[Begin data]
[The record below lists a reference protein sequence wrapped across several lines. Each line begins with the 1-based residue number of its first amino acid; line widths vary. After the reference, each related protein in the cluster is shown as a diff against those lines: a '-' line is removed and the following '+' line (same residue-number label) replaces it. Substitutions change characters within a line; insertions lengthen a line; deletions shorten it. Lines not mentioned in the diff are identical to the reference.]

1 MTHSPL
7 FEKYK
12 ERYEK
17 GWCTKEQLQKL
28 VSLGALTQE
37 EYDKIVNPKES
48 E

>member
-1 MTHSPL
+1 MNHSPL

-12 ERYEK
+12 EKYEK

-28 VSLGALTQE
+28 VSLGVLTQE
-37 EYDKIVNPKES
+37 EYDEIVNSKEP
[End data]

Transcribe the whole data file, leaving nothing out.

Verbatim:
[The record below lists a reference protein sequence wrapped across several lines. Each line begins with the 1-based residue number of its first amino acid; line widths vary. After the reference, each related protein in the cluster is shown as a diff against those lines: a '-' line is removed and the following '+' line (same residue-number label) replaces it. Substitutions change characters within a line; insertions lengthen a line; deletions shorten it. Lines not mentioned in the diff are identical to the reference.]

1 MTHSPL
7 FEKYK
12 ERYEK
17 GWCTKEQLQKL
28 VSLGALTQE
37 EYDKIVNPKES
48 E

>member
-1 MTHSPL
+1 MNHSPL

-12 ERYEK
+12 EKYEK

-28 VSLGALTQE
+28 VSLGVLTQE
-37 EYDKIVNPKES
+37 EYDEIVNSKEP